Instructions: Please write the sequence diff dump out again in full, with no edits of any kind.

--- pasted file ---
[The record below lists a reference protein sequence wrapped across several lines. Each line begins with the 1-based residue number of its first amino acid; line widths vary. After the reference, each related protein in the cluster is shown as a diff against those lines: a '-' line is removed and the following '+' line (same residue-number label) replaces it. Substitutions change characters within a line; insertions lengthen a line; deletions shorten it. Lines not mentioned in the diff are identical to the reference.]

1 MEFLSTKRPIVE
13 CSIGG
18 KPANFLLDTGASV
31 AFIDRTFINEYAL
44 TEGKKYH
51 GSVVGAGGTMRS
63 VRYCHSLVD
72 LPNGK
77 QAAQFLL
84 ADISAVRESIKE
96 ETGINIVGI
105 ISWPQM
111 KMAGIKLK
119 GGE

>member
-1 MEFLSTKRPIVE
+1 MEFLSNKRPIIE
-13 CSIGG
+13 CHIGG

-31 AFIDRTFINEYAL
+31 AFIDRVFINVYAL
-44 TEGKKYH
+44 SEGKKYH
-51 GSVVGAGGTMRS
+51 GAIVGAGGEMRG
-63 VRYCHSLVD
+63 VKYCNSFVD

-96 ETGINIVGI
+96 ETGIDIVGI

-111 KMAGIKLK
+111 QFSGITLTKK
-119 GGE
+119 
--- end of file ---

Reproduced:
[The record below lists a reference protein sequence wrapped across several lines. Each line begins with the 1-based residue number of its first amino acid; line widths vary. After the reference, each related protein in the cluster is shown as a diff against those lines: a '-' line is removed and the following '+' line (same residue-number label) replaces it. Substitutions change characters within a line; insertions lengthen a line; deletions shorten it. Lines not mentioned in the diff are identical to the reference.]

1 MEFLSTKRPIVE
13 CSIGG
18 KPANFLLDTGASV
31 AFIDRTFINEYAL
44 TEGKKYH
51 GSVVGAGGTMRS
63 VRYCHSLVD
72 LPNGK
77 QAAQFLL
84 ADISAVRESIKE
96 ETGINIVGI
105 ISWPQM
111 KMAGIKLK
119 GGE

>member
-1 MEFLSTKRPIVE
+1 MEFLSNKRPIIE
-13 CSIGG
+13 CHIGG

-31 AFIDRTFINEYAL
+31 AFIDRVFINVYAL
-44 TEGKKYH
+44 SEGKKYH
-51 GSVVGAGGTMRS
+51 GAIVGAGGEMRG
-63 VRYCHSLVD
+63 VKYCNSFVD

-96 ETGINIVGI
+96 ETGIDIVGI

-111 KMAGIKLK
+111 QFSGITLTKK
-119 GGE
+119 